Monday, 11/17/14

  1. The Lightworker flickers
  2. You distress me: Why aren’t you dead yet?
  3. Teetering on the brink of what?
  4. Absurd suspicions vindicated



The Lightworker seems to have gone dim:

I mentioned last week that the president has taken to filibustering, to long, rambling answers in planned sit-down settings—no questions on the fly walking from here to there, as other presidents have always faced. The press generally allows him to ramble on, rarely fighting back as they did with Nixon. But I have noticed Mr. Obama uses a lot of words as padding. He always has, but now he does it more. There’s a sense of indirection and obfuscation. You can say, “I love you,” or you can say, “You know, feelings will develop, that happens among humans and it’s good it happens, and I have always said, and I said it again just last week, that you are a good friend, I care about you, and it’s fair to say in terms of emotional responses that mine has escalated or increased somewhat, and ‘love’ would not be a wholly inappropriate word to use to describe where I’m coming from.”

When politicians do this they’re trying to mush words up so nothing breaks through. They’re leaving you dazed and trying to make it harder for you to understand what’s truly being said.

(Peggy Noonan)


Yes, Maynard was worried about suffering. Who wouldn’t be? But she seemed even more intent on not forcing her family to suffer by witnessing her loss of beauty, vitality, and capacity.

This is how the assisted-suicide movement hurts the very people it claims to champion.

(Wesley J. Smith, Death With Aesthetics) Smith goes on to illustrate further with the story of an ALS patient for whom he was a hospice worker:

This was in the late 1990s, when a case was before the Supreme Court (unsuccessfully) seeking the legalization of assisted suicide.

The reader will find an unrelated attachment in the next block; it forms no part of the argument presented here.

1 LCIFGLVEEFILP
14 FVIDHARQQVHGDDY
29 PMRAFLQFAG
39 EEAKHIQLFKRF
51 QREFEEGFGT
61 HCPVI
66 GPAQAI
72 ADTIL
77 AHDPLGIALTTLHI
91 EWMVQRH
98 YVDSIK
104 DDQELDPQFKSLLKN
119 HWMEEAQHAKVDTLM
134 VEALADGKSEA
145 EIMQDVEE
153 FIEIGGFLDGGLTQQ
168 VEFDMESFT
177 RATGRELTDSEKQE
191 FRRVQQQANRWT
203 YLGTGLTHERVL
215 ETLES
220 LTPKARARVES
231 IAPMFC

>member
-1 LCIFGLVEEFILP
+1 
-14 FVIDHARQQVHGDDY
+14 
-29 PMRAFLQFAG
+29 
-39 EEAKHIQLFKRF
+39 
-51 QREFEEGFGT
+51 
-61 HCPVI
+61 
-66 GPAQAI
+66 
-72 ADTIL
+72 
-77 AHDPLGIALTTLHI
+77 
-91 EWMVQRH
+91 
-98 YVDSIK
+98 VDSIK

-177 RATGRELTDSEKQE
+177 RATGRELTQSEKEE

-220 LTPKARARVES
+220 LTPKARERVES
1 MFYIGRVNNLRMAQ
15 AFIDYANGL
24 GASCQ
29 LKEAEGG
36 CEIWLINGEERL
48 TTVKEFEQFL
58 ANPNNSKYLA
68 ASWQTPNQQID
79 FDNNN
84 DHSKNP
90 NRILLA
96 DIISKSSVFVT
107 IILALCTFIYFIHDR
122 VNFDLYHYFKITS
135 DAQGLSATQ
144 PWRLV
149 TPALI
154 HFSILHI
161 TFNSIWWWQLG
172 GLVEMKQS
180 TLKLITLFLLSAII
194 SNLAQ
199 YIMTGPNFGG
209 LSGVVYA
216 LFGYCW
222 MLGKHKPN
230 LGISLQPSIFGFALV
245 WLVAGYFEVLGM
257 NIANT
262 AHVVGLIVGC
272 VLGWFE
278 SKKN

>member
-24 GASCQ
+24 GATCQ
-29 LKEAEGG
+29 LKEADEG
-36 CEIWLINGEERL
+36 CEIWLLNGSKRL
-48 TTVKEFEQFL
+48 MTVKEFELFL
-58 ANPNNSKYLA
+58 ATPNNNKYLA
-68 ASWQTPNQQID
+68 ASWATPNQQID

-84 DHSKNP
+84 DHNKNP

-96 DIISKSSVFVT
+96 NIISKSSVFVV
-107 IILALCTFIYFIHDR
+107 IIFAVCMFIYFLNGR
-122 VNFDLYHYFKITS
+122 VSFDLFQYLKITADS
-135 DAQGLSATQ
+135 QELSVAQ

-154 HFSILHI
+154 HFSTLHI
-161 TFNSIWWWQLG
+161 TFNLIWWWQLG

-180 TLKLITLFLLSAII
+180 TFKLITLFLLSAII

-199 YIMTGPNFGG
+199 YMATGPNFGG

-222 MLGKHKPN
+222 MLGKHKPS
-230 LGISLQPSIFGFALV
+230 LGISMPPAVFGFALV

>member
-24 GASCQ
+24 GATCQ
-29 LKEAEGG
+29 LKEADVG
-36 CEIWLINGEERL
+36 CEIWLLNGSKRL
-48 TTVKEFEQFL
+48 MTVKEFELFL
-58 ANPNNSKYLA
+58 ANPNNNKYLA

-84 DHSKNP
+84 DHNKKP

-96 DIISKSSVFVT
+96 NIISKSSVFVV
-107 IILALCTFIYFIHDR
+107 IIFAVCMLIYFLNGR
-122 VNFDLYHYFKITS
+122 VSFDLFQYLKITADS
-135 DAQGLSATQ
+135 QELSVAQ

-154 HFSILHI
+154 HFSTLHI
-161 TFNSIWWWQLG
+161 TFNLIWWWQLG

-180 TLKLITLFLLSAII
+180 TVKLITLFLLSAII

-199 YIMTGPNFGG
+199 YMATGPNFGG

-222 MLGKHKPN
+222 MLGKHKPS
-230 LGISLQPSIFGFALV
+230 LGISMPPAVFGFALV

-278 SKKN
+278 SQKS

As with Maynard, the media went into a feeding frenzy, presenting emotional and highly publicized profiles of ALS patients who wanted “to die with dignity.” These programs made Bob’s burden much harder to carry. “They are trying to drive me from the well-lit boulevards into the dark alley!” he told me angrily after watching such a feature on Nightline.

Bob was so incensed by these attitudes that he wrote a column—typing it one letter at a time, using the only finger he could still control—for the San Francisco Chronicle. From “I Don’t Want a Choice to Die,” which ran on February 19, 1997:

Euthanasia advocates believe they are doing people like me a favor. They are not. The negative emotions toward the terminally ill and disabled generated by their advocacy is actually at the expense of the “dying” and their families and friends. We often feel disheartened and without self-assurance because of a false picture of what it is like to die created by these enthusiasts who prey on the misinformed.

Supporting assisted suicide, Bob insisted, disrespected his dignity by denying the value of his life:

Many pro-euthanasia groups “showcase” people with ALS. They portray us as feeble, unintelligible and dying by slow suffocation. This is absolutely false, and I protest their efforts vehemently …We are not people just waiting for someone to help us end our misery, but to the contrary, we are people reaching out to love — to be loved — wanting to feel life at its best.

The pattern recurs, again and again and again. Those who are safe tear down fences for their amusement or to demonstrate their open-mindedness. Others pay the cost.

That sick people might feel obliged to die if physician-assisted suicide were legalized is not even an unforeseen consequence. We were talking about it at a conference on the Stanford campus 26 years ago, and the resistance was already mounting.


Looking for the silver lining in an almost-unbroken chain of judicial redefinitions of marriage, I note that there’s been a sharp dropoff in stories about how America’s on the brink of theocracy.


Someone with the time could write a useful story looking at the criticism of television for its promotion of homosexuality and the way that criticism was treated as if it were obviously untrue.

(David Mills, concluding a brief item about a gala “celebrating television’s impact on LGBT equality”)

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“The remarks made in this essay do not represent scholarly research. They are intended as topical stimulations for conversation among intelligent and informed people.” (Gerhart Niemeyer)

Some succinct standing advice on recurring themes.